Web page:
How to Avoid Being Fleeced When Using a Credit Card Overseas

“It is a complete scam,” said Alexander Bachuwa, a frequent traveler and consumer lawyer who practices in New York, lives in Puerto Rico and writes the Points of Life travel blog. He advises using a currency app on your phone to estimate charges instead.

Just say no to conversions. Always pay in the local currency for the lowest cost to you.

Often, you don’t get a chance to say no, despite Visa and Mastercard rules that say consumers must be offered a choice if a merchant does currency conversion.

The giveaway that you’ve been hit is when the charge slip lists an amount in your home currency with microscopic print that claims you gave consent.

In India, this maneuver is common at higher-end hotels, where a bill can easily run $1,000 and an extra 5 percent fee is $50.

When the J.W. Marriott in Kolkata initially charged a May stay in dollars despite my request to pay in rupees, a manager explained that the hotel’s systems were set up to automatically add the markup and do the conversion. To run the charge in rupees without the markup, she had to reprocess the payment on a special machine. (Marriott declined to comment, as did Hyatt, another chain where I have seen such automatic conversion frequently occur.)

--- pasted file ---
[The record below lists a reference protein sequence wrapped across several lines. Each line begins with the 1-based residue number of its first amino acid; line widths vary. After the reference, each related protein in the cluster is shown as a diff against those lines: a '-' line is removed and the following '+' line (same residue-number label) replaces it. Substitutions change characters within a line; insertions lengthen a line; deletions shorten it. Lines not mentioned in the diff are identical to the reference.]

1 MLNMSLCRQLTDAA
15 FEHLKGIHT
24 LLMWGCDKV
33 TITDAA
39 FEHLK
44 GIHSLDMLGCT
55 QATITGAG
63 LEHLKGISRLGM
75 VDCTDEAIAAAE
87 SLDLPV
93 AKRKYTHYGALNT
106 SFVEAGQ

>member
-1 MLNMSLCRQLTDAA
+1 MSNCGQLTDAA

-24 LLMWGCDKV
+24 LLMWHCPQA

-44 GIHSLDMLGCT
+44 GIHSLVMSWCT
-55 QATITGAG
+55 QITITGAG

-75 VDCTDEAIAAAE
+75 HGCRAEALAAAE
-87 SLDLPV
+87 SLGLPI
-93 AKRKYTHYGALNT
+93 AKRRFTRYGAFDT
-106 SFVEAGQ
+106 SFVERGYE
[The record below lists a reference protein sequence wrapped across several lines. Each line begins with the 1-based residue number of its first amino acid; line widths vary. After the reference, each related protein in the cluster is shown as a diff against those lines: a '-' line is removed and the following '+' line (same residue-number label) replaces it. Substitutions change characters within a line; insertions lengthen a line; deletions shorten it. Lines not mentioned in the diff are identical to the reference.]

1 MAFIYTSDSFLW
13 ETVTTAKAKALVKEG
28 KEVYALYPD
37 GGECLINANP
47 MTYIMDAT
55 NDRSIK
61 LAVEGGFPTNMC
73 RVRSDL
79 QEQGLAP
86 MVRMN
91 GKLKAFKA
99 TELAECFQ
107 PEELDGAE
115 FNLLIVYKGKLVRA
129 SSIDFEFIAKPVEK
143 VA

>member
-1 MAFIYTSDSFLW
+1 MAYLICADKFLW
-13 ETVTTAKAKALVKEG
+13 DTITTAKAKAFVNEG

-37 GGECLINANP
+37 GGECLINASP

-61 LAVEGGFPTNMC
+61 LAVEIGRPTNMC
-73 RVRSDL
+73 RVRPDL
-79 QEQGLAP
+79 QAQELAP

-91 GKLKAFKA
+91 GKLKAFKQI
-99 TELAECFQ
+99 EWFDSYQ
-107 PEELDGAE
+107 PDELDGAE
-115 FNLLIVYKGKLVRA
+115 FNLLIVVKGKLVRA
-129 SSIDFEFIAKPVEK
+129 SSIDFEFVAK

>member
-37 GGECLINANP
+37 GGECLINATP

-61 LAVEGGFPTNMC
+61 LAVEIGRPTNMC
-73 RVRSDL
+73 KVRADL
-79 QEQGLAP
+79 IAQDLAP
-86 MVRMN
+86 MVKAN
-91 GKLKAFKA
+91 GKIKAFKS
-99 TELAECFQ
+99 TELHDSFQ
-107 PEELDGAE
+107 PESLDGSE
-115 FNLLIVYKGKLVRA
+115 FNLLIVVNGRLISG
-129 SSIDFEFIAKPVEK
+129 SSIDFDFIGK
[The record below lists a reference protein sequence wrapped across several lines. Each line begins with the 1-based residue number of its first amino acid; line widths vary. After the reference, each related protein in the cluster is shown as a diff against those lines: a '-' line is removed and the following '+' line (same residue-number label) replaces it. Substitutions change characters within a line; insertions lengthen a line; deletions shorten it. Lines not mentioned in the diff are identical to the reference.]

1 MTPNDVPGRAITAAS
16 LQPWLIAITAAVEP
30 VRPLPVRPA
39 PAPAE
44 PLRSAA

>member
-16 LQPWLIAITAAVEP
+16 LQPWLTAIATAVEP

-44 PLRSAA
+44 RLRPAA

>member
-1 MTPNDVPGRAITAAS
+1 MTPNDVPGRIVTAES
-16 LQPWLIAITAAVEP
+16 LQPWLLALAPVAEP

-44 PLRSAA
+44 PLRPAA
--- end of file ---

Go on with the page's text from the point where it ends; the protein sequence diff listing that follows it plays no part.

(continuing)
Banks, which share the extra fees with merchants, appear to be complicit in this fee extraction. When a currency markup suddenly appeared last month on a charge slip from my Mumbai car service, the finance manager said that his Indian bank, Axis, had upgraded his swipe machines, added the fees without his knowledge and was keeping the money.

Axis, which was also the bank for the City Palace in Udaipur, said it offers merchants two types of swipe machines, including one that automatically adds a fee and converts the charge to the customer’s home currency. With that machine, if the customer insists on paying in rupees, the clerk has to go through a convoluted process to redo the transaction.

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